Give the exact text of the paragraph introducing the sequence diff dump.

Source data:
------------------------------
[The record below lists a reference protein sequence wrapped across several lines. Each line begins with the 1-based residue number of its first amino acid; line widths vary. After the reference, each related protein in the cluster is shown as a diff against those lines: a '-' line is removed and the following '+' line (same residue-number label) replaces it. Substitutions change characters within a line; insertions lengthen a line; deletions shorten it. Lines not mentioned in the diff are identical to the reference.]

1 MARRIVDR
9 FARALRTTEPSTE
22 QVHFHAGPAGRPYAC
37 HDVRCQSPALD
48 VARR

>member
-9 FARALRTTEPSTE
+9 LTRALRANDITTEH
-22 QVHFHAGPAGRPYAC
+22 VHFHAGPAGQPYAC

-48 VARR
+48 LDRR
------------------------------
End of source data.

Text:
[The record below lists a reference protein sequence wrapped across several lines. Each line begins with the 1-based residue number of its first amino acid; line widths vary. After the reference, each related protein in the cluster is shown as a diff against those lines: a '-' line is removed and the following '+' line (same residue-number label) replaces it. Substitutions change characters within a line; insertions lengthen a line; deletions shorten it. Lines not mentioned in the diff are identical to the reference.]